A similar line of thinking happens in conversations about the origins of fatness.  If we are fat because of our own behavior, just change the behavior (so says the multi-billion-dollar diet & exercise industry).  Choose to be thin.  If we are fat because of some other environmental experiences (childhood trauma, “bad” parenting, school lunches and vending machines, bullying, etc. and so on), then stop those things from happening.  If it’s genetic, spend billions and billons of dollars to find the fat gene, or some sort of drug that will alter our biology in order to make us thin.  In the end, it really is all about making fat people thin people…  which is really just about getting rid of fat people.  End of story.  Can you imagine what happens if they find “the fat gene” (as if there is only one)?  Because I bet it ends with preventing fat children from being born.

Every time you feel the need to explain your fatness, you buy into this system.

But it’s so damn hard not to.  I get that.  Part of the reason is because, within the genetic argument, non-normative bodies are begrudgingly granted basic human rights provided that they are the way they are because they can’t “help” it.  If it’s not our fault, then others have to at least tolerate our existence.  Indeed, this is sometimes the only way for oppressed groups to be included in laws that protect them from discrimination.

Implicit in this is the assumption, first of all, that if we could, we would naturally choose to be “normal” (aka thin, or straight, or white, or whatever).  When we have to “explain” our non-normativity, there is no room for us to make the powerful statement that we want to be this way.

Why am I not allowed to want to be fat?


Someone once asked me what I would say if given the chance to tell the whole world just one thing I wanted them to know about fatness.  At the time, I said that I wished that everyone knew that fat does NOT equal “unhealthy”.  While I still think this is incredibly important for people to know, in part because it has the potential to radically alter not only the medical community or the diet & exercise industry, but also the individual lives of people who have body fat (so… everyone), I don’t know that this is what I would say now if given the chance.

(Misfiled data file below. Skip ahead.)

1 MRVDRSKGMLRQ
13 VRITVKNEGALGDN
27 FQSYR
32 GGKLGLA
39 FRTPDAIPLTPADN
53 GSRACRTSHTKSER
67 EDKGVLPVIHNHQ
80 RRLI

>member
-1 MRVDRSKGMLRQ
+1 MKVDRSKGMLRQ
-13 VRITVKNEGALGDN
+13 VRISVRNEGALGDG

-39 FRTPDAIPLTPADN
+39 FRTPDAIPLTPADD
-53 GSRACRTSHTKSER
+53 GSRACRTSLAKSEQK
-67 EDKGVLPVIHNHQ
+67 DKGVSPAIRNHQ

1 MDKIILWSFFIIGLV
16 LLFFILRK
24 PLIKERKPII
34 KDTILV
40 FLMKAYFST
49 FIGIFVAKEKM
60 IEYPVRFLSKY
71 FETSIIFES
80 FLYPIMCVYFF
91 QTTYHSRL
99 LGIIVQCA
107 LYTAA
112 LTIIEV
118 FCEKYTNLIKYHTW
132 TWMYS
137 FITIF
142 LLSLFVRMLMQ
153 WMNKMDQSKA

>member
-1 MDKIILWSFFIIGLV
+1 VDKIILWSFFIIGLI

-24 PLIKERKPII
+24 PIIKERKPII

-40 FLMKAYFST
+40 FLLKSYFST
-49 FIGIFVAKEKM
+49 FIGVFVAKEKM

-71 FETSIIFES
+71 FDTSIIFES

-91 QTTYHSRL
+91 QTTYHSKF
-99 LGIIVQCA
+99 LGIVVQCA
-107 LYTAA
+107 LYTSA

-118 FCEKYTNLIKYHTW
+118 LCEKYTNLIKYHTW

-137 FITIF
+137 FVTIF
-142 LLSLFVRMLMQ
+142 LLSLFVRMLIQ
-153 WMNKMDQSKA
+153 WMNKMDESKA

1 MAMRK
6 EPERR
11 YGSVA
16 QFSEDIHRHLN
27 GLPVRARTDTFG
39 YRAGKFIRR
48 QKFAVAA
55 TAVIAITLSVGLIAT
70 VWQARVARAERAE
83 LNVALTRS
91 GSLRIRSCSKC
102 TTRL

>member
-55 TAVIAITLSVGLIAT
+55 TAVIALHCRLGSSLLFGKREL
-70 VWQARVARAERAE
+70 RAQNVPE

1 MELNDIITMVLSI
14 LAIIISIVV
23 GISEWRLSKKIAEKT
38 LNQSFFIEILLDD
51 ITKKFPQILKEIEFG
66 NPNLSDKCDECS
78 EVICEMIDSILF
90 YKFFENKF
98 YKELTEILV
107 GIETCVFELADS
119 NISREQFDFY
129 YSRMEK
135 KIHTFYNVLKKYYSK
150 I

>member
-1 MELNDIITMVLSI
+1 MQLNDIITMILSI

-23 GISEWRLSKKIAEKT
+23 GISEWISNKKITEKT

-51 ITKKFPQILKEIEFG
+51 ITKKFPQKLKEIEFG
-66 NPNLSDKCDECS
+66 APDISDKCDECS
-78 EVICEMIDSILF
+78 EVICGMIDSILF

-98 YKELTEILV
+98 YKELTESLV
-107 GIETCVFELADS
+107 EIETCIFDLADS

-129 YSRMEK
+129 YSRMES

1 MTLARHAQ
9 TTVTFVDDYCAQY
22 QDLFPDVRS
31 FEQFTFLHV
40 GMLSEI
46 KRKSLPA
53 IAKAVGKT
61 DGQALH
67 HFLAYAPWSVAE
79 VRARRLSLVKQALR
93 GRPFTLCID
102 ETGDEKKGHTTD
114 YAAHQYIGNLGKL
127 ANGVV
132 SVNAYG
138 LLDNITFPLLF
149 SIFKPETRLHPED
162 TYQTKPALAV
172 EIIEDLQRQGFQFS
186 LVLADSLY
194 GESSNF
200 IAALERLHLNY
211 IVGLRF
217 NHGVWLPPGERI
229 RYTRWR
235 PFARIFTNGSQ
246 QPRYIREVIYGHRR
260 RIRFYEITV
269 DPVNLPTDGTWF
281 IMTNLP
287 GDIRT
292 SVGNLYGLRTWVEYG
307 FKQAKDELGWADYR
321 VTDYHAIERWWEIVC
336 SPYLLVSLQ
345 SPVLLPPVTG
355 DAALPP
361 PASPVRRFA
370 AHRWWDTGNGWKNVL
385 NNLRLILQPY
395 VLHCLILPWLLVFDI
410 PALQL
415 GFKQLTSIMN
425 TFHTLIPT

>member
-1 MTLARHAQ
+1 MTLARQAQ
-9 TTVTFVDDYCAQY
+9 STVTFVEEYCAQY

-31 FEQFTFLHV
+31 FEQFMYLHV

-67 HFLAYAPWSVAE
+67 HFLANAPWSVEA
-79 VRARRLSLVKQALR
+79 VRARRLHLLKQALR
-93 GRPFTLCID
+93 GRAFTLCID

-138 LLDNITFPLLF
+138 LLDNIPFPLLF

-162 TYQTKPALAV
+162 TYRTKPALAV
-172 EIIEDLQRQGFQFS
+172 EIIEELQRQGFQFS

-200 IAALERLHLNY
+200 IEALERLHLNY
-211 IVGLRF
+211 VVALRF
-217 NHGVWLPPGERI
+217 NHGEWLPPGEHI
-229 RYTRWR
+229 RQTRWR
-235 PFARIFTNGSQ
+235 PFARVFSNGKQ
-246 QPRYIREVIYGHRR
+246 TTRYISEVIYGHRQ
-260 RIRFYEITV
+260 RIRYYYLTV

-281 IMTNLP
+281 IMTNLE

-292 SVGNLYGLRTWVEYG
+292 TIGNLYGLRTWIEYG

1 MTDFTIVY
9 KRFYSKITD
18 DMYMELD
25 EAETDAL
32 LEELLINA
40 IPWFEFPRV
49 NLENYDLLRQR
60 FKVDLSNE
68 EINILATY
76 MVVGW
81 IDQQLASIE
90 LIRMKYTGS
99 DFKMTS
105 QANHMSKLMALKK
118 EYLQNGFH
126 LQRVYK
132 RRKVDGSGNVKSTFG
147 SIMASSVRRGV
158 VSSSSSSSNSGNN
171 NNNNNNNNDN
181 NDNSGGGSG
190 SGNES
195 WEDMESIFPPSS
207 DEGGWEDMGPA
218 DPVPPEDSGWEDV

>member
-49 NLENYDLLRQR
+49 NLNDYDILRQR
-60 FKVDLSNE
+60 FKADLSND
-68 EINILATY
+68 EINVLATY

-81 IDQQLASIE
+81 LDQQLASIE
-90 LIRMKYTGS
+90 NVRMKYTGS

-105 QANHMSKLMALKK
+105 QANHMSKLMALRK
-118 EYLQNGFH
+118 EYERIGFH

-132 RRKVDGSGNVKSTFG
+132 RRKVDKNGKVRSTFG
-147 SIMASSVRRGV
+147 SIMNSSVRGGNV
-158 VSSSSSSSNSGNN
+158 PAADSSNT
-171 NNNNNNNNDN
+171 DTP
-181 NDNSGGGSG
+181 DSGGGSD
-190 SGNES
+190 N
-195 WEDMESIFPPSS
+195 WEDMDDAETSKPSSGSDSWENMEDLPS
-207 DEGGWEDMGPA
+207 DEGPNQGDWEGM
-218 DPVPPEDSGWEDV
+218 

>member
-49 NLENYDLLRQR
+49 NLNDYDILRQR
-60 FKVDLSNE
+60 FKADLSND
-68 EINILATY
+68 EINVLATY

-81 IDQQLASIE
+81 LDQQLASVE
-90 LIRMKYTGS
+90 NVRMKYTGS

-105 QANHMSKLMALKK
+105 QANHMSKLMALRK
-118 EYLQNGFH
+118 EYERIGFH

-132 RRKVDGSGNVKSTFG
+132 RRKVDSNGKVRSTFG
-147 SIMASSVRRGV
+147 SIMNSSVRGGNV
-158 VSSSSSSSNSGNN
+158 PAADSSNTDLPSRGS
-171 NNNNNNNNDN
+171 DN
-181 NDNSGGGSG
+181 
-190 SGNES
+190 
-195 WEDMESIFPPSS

What I’m doing with my activism, and what I’m accomplishing in my grad work, cannot just be a fight to be seen as “healthy” or “good” or “genetically predisposed”.  It has to be a fight for all fat people, regardless of how or why they are fat, to be seen as people, period.  A fight for fatties to be acknowledged as having a multiplicity of identities, medical histories, eating habits, behaviors, childhoods, personal tastes and preferences, and life experiences.  A fight to obliterate any notion of the fat experience as any one particular thing, to end the need to justify our existence or prove that we are not “stereotypically fat”.  Rather than dividing us into groups of “good” or “bad”, “healthy” or “unhealthy”, “genetically fat” or “behaviorally fat”, we need to be understood as people who are just fat, end of discussion.

There are so many people who can be on board with FA or other fat-positive principles, provided the fat person in question is healthy, or “tries not to be fat,” or is conventionally attractive (and thus curvy or voluptuous or even “chubby not fat”).  Fuck that.

I’m done with trying to please these people.  And you should be, too.

For more information on divisive identity politics, eliminating “health” from the discussion of fatness, and other things I’ve talked about here, check out these fantastic blog posts:

Tasha Fierce’s “Fat As I Wanna Be”, Snarky’s Machine’s “You Are My Sisters”, The Rotund’s “Second Verse, Same as the First; Fat Acceptance is for Everyone” and Fatshionista’s “Q&A: On dressing femme, being a ‘bad fat’, and changing the FA blogosphere

“Huge” potential

(Originally posted at riotsnotdiets)

(For a much more nuanced and amusing recap of Huge’s first episode, head on over to Lesley Kinzel’s post.)

Full disclosure: I LOVED Nikki Blonsky in Hairspray.  Yeah, yeah John Waters devotees swear that it totally shat on the original AND John Travolta is no Divine (not even close, amirite?), but I actually really, really dug that movie.  I saw the Broadway musical when it debuted in Seattle, and I think it might have been my first experience with something even remotely approaching fat acceptance/body love.  When I first heard “Big, Blonde, and Beautiful” it warmed my own little big, blonde and beautiful heart.

But I digress.  Nikki was the shit as Tracy Turnblad, and she sadly hasn’t done much since then, aside from a shitty Lifetime movie and a little-known, straight to DVD indie flick.  (And of course there was that pesky arrest.)

So I was excited to open my recent Entertainment Weekly and see this ad:

Of course, I’m a little perturbed that she looks so scared and uncomfortable (especially given her character’s own self-acceptance attitude), but HOLY FUCK!  That body!  That beautiful fat body that looks just like mine!  In a magazine!  If I had seen this in high school, my mind would have been thoroughly blown.

Anyway, onto the episode itself.

I missed it last night, so watched the replay tonight on ABC Family along with my trusty DVR remote and my snarky boyfriend (Joe).

First of all, the show gets props for the sheer amount of fat actors (all shapes and sizes!) it employs.  I haven’t seen this many fat kids since Heavyweights (although it’s sad that these things gotta be set at fat camps in order to get more than 1 or 2 fat characters in ‘em).